This is an analysis of the poem Andrew M’crie that begins with:

from the unpublished remains of Edgar Allan Poe
It was many and many a year ago,... full text

Elements of the verse: questions and answers

The information we provided is prepared by means of a special computer program. Use the criteria sheet to understand greatest poems or improve your poetry analysis essay.

  • Rhyme scheme: a abaXcb dBXXeb fBXXcbdb XbfbeX dbbdbXX cXgbggbX
  • Stanza lengths (in strings): 1,6,6,8,6,7,8,
  • Closest metre: iambic tetrameter
  • Сlosest rhyme: rima
  • Сlosest stanza type: tercets
  • Guessed form: unknown form
  • Metre: 0001001010101 01101100101 0010101 10111111001 1010101 1011100101 1111101 111111111 0010101 111001111101 11101 00110101011 0111001 1010101111 0010101 0110101010 0111101 11111101 1110101 111000101 10100101 01011111011 110111 1110101111 1100101 11111101001 101101101 101011001101 01011011 01011011 110100101 11011011 111100101 0010101 11111111001 110101 1111010101 101011101 111001011011 101101001001 001001101 00100101
  • Amount of stanzas: 7
  • Average number of symbols per stanza: 221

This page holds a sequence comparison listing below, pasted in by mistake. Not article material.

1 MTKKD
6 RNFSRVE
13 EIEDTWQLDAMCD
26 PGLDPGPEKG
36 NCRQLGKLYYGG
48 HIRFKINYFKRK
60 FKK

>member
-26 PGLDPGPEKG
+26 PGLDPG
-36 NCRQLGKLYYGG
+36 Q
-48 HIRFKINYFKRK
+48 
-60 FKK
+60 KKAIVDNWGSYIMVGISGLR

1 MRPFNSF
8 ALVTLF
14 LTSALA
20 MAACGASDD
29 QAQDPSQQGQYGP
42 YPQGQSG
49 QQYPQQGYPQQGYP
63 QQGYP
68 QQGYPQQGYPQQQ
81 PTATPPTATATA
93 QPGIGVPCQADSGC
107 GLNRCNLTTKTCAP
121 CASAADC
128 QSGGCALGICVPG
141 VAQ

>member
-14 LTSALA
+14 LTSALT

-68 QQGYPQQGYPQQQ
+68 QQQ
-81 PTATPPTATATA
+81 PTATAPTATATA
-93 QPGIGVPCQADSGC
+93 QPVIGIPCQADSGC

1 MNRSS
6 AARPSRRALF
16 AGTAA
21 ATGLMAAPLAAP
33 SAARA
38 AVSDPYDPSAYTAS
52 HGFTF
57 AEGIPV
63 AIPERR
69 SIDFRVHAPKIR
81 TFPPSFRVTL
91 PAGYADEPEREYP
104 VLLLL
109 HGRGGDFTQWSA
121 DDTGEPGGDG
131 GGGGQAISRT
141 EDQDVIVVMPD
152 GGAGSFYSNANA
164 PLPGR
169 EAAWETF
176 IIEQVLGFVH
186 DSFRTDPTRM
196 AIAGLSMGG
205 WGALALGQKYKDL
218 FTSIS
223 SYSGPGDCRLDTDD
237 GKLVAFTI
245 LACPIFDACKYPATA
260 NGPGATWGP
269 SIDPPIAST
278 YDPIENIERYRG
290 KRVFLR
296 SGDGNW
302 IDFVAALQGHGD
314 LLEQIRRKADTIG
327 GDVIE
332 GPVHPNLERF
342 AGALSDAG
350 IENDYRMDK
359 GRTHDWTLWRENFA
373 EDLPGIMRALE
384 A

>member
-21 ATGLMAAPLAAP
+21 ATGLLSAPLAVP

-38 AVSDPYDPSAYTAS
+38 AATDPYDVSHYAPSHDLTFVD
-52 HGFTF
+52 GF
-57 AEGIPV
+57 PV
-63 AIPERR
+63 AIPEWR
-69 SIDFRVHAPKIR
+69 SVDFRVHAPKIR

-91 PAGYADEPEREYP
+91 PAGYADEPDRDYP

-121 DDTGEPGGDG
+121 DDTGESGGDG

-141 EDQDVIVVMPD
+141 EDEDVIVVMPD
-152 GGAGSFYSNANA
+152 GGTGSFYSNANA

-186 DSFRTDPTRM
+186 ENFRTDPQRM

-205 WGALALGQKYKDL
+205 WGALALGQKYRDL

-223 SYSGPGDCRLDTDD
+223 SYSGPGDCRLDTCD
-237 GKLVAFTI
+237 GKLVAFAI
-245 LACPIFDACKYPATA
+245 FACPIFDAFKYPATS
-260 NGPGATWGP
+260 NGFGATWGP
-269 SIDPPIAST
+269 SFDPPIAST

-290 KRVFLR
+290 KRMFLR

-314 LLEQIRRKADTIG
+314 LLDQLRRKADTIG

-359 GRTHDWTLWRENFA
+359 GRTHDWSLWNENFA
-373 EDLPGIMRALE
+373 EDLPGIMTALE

• Average number of words per stanza: 44
  • Amount of lines: 42
  • Average number of symbols per line: 36 (medium-length strings)
  • Average number of words per line: 7
  • Mood of the speaker:

    The punctuation marks are various. Neither mark predominates.

  • The author used lexical repetitions to emphasize a significant image; and, in, they are repeated.

    The poet used anaphora at the beginnings of some neighboring lines. The same words and, of are repeated.

    There is a poetic device epiphora at the end of some neighboring lines he is repeated).

    The poet repeated the same word m'crie at the end of some neighboring stanzas. The poetic device is a kind of epiphora.

If you write a school or university poetry essay, you should Include in your explanation of the poem:

  • summary of Andrew M’crie;
  • central theme;
  • idea of the verse;
  • history of its creation;
  • critical appreciation.

Good luck in your poetry interpretation practice!

More information about poems by Robert Fuller Murray

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